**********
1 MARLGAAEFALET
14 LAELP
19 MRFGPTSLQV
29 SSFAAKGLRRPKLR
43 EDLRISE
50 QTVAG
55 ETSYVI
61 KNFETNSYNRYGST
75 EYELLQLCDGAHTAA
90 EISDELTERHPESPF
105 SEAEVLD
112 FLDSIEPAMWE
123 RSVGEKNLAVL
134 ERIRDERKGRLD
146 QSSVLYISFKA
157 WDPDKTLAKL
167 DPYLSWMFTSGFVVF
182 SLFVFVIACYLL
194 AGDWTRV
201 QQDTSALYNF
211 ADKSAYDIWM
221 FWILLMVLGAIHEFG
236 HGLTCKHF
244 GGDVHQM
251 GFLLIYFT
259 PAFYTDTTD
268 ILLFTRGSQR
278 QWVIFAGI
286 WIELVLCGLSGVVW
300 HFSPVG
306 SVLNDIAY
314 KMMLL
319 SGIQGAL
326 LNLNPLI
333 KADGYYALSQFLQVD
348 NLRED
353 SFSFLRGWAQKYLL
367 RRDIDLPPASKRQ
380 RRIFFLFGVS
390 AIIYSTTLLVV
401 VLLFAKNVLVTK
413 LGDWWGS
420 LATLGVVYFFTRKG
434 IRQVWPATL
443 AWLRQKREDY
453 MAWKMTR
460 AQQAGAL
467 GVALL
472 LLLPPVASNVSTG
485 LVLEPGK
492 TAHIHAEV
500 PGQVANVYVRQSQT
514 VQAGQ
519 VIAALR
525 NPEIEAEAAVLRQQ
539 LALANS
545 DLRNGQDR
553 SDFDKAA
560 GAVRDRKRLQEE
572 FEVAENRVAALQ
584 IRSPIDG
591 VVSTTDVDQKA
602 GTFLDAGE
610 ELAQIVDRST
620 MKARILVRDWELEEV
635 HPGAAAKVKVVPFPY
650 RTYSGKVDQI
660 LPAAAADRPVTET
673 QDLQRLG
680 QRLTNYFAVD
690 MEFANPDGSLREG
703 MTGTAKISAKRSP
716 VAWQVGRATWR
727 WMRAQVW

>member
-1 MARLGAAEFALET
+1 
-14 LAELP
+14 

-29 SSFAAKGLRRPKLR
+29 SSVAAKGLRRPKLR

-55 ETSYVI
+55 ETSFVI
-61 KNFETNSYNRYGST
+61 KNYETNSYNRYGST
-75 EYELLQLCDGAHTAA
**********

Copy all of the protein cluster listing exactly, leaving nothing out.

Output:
1 MARLGAAEFALET
14 LAELP
19 MRFGPTSLQV
29 SSFAAKGLRRPKLR
43 EDLRISE
50 QTVAG
55 ETSYVI
61 KNFETNSYNRYGST
75 EYELLQLCDGAHTAA
90 EISDELTERHPESPF
105 SEAEVLD
112 FLDSIEPAMWE
123 RSVGEKNLAVL
134 ERIRDERKGRLD
146 QSSVLYISFKA
157 WDPDKTLAKL
167 DPYLSWMFTSGFVVF
182 SLFVFVIACYLL
194 AGDWTRV
201 QQDTSALYNF
211 ADKSAYDIWM
221 FWILLMVLGAIHEFG
236 HGLTCKHF
244 GGDVHQM
251 GFLLIYFT
259 PAFYTDTTD
268 ILLFTRGSQR
278 QWVIFAGI
286 WIELVLCGLSGVVW
300 HFSPVG
306 SVLNDIAY
314 KMMLL
319 SGIQGAL
326 LNLNPLI
333 KADGYYALSQFLQVD
348 NLRED
353 SFSFLRGWAQKYLL
367 RRDIDLPPASKRQ
380 RRIFFLFGVS
390 AIIYSTTLLVV
401 VLLFAKNVLVTK
413 LGDWWGS
420 LATLGVVYFFTRKG
434 IRQVWPATL
443 AWLRQKREDY
453 MAWKMTR
460 AQQAGAL
467 GVALL
472 LLLPPVASNVSTG
485 LVLEPGK
492 TAHIHAEV
500 PGQVANVYVRQSQT
514 VQAGQ
519 VIAALR
525 NPEIEAEAAVLRQQ
539 LALANS
545 DLRNGQDR
553 SDFDKAA
560 GAVRDRKRLQEE
572 FEVAENRVAALQ
584 IRSPIDG
591 VVSTTDVDQKA
602 GTFLDAGE
610 ELAQIVDRST
620 MKARILVRDWELEEV
635 HPGAAAKVKVVPFPY
650 RTYSGKVDQI
660 LPAAAADRPVTET
673 QDLQRLG
680 QRLTNYFAVD
690 MEFANPDGSLREG
703 MTGTAKISAKRSP
716 VAWQVGRATWR
727 WMRAQVW

>member
-1 MARLGAAEFALET
+1 
-14 LAELP
+14 

-29 SSFAAKGLRRPKLR
+29 SSVAAKGLRRPKLR

-55 ETSYVI
+55 ETSFVI
-61 KNFETNSYNRYGST
+61 KNYETNSYNRYGST
-75 EYELLQLCDGAHTAA